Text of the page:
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Gabriel Kreiman; Rapid learning of meaningful image interpretation. Journal of Vision 2018;18(10):1362. doi: https://doi.org/10.1167/18.10.1362.
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© ARVO (1962-2015); The Authors (2016-present)
A single event of visual exposure to new information may be sufficient for interpreting and remembering an image. This rapid form of visual learning stands in stark contrast with modern state-of-the-art deep convolutional networks for vision. Such models thrive in object classification after supervised learning with a large number of training examples. The neural mechanisms subserving rapid visual learning remain largely unknown. I will discuss efforts towards unraveling the neural circuits involved in rapid learning of meaningful image interpretation in the human brain. We studied single neuron responses in human epilepsy patients to instances of single shot learning using Mooney images. Mooney images render objects in binary black and white in such a way that they can be difficult to recognize. After exposure to the corresponding grayscale image (and without any type of supervision), it becomes easier to recognize the objects in the original Mooney image. We will demonstrate a single unit signature of rapid learning in the human medial temporal lobe and provide initial steps to understand the mechanisms by which top-down inputs can rapidly orchestrate plastic changes in neuronal circuitry.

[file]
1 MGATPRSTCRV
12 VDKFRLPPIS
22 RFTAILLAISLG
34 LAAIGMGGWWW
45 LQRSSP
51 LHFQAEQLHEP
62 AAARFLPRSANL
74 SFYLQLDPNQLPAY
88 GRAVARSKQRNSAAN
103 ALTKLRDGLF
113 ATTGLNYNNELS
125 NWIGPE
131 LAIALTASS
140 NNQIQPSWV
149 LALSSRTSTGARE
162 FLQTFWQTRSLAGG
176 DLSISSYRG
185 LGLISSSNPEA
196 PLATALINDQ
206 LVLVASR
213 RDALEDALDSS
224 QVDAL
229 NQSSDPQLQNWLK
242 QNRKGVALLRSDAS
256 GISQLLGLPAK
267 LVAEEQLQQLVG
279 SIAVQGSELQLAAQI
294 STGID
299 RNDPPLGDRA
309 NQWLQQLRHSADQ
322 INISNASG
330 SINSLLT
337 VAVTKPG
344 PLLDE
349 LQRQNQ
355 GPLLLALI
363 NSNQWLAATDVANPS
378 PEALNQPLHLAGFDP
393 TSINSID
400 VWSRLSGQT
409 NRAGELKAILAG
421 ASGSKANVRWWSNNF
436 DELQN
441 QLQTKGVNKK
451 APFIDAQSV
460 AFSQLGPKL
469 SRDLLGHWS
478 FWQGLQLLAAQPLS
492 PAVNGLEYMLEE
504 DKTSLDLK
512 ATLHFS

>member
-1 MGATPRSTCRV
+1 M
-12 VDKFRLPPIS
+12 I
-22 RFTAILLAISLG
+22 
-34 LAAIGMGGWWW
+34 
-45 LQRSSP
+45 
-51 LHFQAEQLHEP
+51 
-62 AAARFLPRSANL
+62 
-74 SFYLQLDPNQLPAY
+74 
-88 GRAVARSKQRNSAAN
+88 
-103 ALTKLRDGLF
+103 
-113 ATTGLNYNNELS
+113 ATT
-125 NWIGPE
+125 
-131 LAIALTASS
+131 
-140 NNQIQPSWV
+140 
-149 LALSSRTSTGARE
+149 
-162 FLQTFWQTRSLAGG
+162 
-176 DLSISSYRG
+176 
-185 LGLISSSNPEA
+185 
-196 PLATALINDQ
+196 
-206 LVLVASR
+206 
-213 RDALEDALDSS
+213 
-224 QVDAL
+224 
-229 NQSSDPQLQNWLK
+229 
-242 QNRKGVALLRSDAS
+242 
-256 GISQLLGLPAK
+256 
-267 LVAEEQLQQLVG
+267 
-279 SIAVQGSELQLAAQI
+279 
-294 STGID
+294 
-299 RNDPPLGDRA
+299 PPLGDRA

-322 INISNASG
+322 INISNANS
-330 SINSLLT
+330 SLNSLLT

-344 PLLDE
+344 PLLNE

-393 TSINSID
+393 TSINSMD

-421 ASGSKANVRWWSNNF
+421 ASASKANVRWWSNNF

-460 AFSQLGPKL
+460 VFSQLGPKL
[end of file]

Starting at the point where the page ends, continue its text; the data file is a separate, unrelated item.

Meeting abstract presented at VSS 2018
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